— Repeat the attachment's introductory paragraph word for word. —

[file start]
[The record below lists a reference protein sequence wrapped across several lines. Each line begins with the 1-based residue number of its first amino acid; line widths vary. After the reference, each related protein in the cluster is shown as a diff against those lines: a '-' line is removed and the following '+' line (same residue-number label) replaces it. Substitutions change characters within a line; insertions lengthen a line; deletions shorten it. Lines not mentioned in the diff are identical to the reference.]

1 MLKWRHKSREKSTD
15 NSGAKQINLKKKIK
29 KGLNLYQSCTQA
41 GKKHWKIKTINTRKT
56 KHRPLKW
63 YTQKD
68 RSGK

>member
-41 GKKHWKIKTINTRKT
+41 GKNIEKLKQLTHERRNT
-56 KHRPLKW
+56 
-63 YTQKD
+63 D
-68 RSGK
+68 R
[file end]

[The record below lists a reference protein sequence wrapped across several lines. Each line begins with the 1-based residue number of its first amino acid; line widths vary. After the reference, each related protein in the cluster is shown as a diff against those lines: a '-' line is removed and the following '+' line (same residue-number label) replaces it. Substitutions change characters within a line; insertions lengthen a line; deletions shorten it. Lines not mentioned in the diff are identical to the reference.]